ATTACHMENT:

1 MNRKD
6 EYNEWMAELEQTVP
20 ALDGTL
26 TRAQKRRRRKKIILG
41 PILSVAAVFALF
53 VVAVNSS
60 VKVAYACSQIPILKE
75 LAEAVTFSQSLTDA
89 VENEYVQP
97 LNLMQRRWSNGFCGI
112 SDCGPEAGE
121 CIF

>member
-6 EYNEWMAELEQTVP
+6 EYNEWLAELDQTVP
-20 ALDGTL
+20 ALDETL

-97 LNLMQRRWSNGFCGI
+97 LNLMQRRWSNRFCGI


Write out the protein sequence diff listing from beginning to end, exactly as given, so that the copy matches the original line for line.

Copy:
1 MNRKD
6 EYNEWMAELEQTVP
20 ALDGTL
26 TRAQKRRRRKKIILG
41 PILSVAAVFALF
53 VVAVNSS
60 VKVAYACSQIPILKE
75 LAEAVTFSQSLTDA
89 VENEYVQP
97 LNLMQRRWSNGFCGI
112 SDCGPEAGE
121 CIF

>member
-6 EYNEWMAELEQTVP
+6 EYNEWLAELDQTVP
-20 ALDGTL
+20 ALDETL

-97 LNLMQRRWSNGFCGI
+97 LNLMQRRWSNRFCGI